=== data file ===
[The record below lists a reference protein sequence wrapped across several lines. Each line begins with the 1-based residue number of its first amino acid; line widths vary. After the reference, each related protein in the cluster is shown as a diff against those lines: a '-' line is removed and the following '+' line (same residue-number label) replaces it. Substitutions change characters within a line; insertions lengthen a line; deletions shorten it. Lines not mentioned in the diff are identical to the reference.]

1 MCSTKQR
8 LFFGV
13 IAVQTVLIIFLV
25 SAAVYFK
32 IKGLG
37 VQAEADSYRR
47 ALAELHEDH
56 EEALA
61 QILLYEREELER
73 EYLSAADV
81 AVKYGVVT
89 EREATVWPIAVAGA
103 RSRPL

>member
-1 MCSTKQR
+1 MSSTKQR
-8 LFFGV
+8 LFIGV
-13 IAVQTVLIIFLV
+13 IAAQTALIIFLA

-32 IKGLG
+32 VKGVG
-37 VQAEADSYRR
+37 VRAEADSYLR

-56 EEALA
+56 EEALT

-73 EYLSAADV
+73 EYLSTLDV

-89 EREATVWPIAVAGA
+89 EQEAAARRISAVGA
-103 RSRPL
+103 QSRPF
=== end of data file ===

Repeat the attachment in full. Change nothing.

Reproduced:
[The record below lists a reference protein sequence wrapped across several lines. Each line begins with the 1-based residue number of its first amino acid; line widths vary. After the reference, each related protein in the cluster is shown as a diff against those lines: a '-' line is removed and the following '+' line (same residue-number label) replaces it. Substitutions change characters within a line; insertions lengthen a line; deletions shorten it. Lines not mentioned in the diff are identical to the reference.]

1 MCSTKQR
8 LFFGV
13 IAVQTVLIIFLV
25 SAAVYFK
32 IKGLG
37 VQAEADSYRR
47 ALAELHEDH
56 EEALA
61 QILLYEREELER
73 EYLSAADV
81 AVKYGVVT
89 EREATVWPIAVAGA
103 RSRPL

>member
-1 MCSTKQR
+1 MSSTKQR
-8 LFFGV
+8 LFIGV
-13 IAVQTVLIIFLV
+13 IAAQTALIIFLA

-32 IKGLG
+32 VKGVG
-37 VQAEADSYRR
+37 VRAEADSYLR

-56 EEALA
+56 EEALT

-73 EYLSAADV
+73 EYLSTLDV

-89 EREATVWPIAVAGA
+89 EQEAAARRISAVGA
-103 RSRPL
+103 QSRPF